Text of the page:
The murmur of the snarkmatrix…

August § The Common Test / 2016-02-16 21:04:46
Robin § Unforgotten / 2016-01-08 21:19:16
MsFitNZ § Towards A Theory of Secondary Literacy / 2015-11-03 21:23:21
Jon Schultz § Bless the toolmakers / 2015-05-04 18:39:56
Jon Schultz § Bless the toolmakers / 2015-05-04 16:32:50
Matt § A leaky rocketship / 2014-11-05 01:49:12
Greg Linch § A leaky rocketship / 2014-11-04 18:05:52
Robin § A leaky rocketship / 2014-11-04 05:11:02
P. Renaud § A leaky rocketship / 2014-11-04 04:13:09
Jay H § Matching cuts / 2014-10-02 02:41:13

Dr O'Neal
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Shaquille O’Neal talks to the NYT about LeBron’s Decision, and where he’ll be taking his talents once he retires:

Are you concerned about the declining fortunes of Cleveland now that you and LeBron James have left?
We would have liked to have given them a better ending.

Have you spoken to LeBron since he signed with the Miami Heat?
No, no.

Did you watch along with the rest of the world when he monopolized ESPN for a night to announce where he was going?

No, I didn’t. One, I was with the kids, and two, I didn’t know it was going to be on TV.

I didn’t watch it, either.
That’s because you’re mature and you’re my age and we have a different mind-set.

Age has given O’Neal perspective.

Do you find it difficult to be an aging athlete?
A little bit. We live in an impatient world. Everybody is always looking for the next big Kobe, the next big LeBron, the next big Twitter.

And did you know that besides Twittering, hosting TV shows, raising his kids, visiting his dad, and hooping it up, Shaq is writing his dissertation?


Do you think you’ll ever be a sports announcer, like Charles Barkley?

Hopefully not. When I’m done playing basketball, I want do something bigger. I’m working on my doctorate right now at Barry University in Florida.

What are you writing your dissertation on?
My topic will be “How Leaders Utilize Humor or Aggression in Leadership Styles.”

You’ve been called the Big Aristotle, among other nicknames.
I’m done with the nicknames. Actually, when I obtain my doctorate, I will not allow people to call me Shaq anymore, either.

What will they call you?
Dr. O’Neal.

It might seem like I’m making fun of Shaq, but I’m really not. (I do think he’s funny.) I like and respect him a lot, all the more so for pursuing whatever he’s been interested in.

In my Kottke post this week on how athletes are different from you or me, I included a quote by Bill Simmons about how Michael Jordan really bordered on sociopathic behavior during the years he contended for a championship. I didn’t mention that the quote is actually from Simmons’s section on Shaquille O’Neal.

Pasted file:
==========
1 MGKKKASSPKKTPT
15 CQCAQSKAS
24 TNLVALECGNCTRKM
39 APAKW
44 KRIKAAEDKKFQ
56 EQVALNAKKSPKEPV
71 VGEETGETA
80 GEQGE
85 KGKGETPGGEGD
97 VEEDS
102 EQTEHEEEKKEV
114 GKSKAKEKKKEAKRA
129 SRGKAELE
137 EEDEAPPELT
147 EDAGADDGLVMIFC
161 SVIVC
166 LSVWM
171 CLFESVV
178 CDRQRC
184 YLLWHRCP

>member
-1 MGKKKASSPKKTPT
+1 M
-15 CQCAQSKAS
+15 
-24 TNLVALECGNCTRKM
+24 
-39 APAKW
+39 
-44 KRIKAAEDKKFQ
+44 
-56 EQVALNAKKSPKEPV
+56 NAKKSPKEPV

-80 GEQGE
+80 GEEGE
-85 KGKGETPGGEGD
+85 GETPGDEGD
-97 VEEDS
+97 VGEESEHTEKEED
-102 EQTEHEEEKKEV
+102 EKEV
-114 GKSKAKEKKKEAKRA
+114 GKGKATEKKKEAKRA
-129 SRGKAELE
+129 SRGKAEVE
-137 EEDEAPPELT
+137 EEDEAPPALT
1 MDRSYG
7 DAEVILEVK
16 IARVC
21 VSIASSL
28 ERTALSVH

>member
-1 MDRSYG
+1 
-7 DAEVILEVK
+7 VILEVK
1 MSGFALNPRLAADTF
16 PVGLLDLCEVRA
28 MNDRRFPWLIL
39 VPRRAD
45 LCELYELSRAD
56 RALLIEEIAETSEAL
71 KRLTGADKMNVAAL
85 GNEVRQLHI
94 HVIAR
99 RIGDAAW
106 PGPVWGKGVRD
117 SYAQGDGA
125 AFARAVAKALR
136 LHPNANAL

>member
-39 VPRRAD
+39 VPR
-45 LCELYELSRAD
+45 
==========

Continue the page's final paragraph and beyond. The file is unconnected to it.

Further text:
Simmons’s point was that Shaq never became quite as great as Jordan, despite having comparable talent, in part because he was a more-well-rounded person; his drive to succeed wasn’t so singularly focused on beating people on the court, except really during his four championship seasons.

This is also one reason Barkley, who was friends with Jordan and battled with him and probably came closest to beating him during his championship years (’93, with the Suns), could never quite get there, and got bogged down with controversies and politics during his career — and yet he’s a better announcer than Jordan ever could be. Definitely a better interview. Probably a better friend. He always had other things on his mind.

7 comments

Alan Jacobs says…

Totally ungermane to this post, but I saw Barkley play in high school and am unlikely to forget it. He was freakish: nothing that big should have been able to move that fast (he was well over 300 pounds at the time). During Barkley’s freshman year at Auburn, Curry Kirkpatrick wrote a piece for SI in which he said that Barkley on the court resembled nothing so much as “Porky Pig gone berserk on a trampoline,” and that pretty much sums it up.

Tim Carmody says…

Barkley could have been great in almost any sport. Except for his freakishly long arms, his body-type was actually singularly unsuited for basketball. He would have been a terrific linebacker.

Belatedly: imagine Barley staying at 300 pounds plus but with a good weightlifting program, and, with the leverage of those long arms and that quickness, playing nose tackle. I can’t imagine a more disruptive force.

Tim Carmody says…

Okay, take all that, and keep new Madden Barkley in the middle, but instead of a 3-4, stand him up and run a 4-3, and now you’ve got a 6’4″, 300lb Mike Singletary. Imagine that barking at you all day.

(They listed Barkley at 6’6″, but really, that guy might be 6’2″. Likewise, Singletary got rounded up to 6′, when that man would be 5’10,” tops, in the Army.)

Tim Carmody says…

Also, if you can get around the gratuitous porn references scattered throughout the book, check out Bill Simmons’s takes on Barkley in his section, Moses Malone’s, and Barkley’s 1990 should-have-been-MVP year (I think it was ’90). He and Moses played together during the 1980s, were both at least three inches too short to play their positions, and yet snagged virtually every offensive rebound possible due to the sheer power of their collective butts.

I think I love Shaq for the same reason I love Shah Rukh–I just feel, deep in my bones, that they are good guys. It’s so rare to get that feeling from anyone famous, or to even have confidence that ‘good guys’ can come out anywhere close to on top, that I give them a special loyalty.

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